Though she’s new to poly lifestyles and still adjusting to the terminology, one might call Heidel’s living arrangement a poly-fidelitous closed triad, though she prefers to just call it her pride. Prior to discovering poly lingo, that’s what she called her family: a pride of lions. Heidel’s pride consists of one other beautiful woman, one gorgeous man, three sons, two stepsons, a step-baby on the way, one very, very old pitbull named Jones, two snakes, a bunch of lizards and toads, and one ham-eating Eastern box turtle named Gary. Heidel writes from Central California.
Previous editions of this column can be found in the Monthly Columns Archives.
When it comes to three, there are a lot of clichés. Queer as a three-dollar bill. Houseguests and fish stink after three days. Hotter than a three-pecked goat in a field full of nannies.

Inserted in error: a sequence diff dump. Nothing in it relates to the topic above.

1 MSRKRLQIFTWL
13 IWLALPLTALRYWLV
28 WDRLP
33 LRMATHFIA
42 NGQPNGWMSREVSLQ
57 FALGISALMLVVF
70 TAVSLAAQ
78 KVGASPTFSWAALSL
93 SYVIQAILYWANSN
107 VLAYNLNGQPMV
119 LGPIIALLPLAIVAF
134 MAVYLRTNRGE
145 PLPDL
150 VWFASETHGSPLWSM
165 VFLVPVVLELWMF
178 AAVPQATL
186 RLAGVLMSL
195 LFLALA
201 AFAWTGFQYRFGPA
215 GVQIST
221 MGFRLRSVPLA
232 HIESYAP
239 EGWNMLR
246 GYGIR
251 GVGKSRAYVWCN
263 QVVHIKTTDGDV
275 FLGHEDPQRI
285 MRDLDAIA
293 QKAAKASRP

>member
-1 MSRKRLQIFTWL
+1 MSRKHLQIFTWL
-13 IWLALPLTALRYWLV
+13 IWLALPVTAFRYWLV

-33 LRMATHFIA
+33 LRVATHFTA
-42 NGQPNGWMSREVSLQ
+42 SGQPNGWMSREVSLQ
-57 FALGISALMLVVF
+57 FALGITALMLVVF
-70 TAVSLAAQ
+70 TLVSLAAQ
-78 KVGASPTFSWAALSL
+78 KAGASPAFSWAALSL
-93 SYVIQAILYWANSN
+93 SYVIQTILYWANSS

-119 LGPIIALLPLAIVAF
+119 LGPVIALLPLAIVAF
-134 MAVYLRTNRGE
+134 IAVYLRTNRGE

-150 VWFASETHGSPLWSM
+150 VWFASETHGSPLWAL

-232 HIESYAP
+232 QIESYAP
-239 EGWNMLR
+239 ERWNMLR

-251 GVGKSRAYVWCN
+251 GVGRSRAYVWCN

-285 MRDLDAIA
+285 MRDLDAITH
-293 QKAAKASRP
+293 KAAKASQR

Sometimes, when you have a houseful, it feels like a three-ring circus. Depending on how you’ve set up your house, you might be lucky to get a good night’s sleep without being interrupted by someone else snoring, stomping past your bedroom or tossing and turning beside you. You wait your turn to use the bathroom. You serve or eat meals you don’t particularly like just because everyone else in the house prefers it.
There’s a lot of give and take in a binary relationship. And that give and take is easily doubled in a triad. It’s not just one person’s feelings you have to consider, it’s two. It’s not just one person’s schedule you have to keep track of when making plans, it’s two. And at home, it’s not just one person creeping into your personal space, it’s two.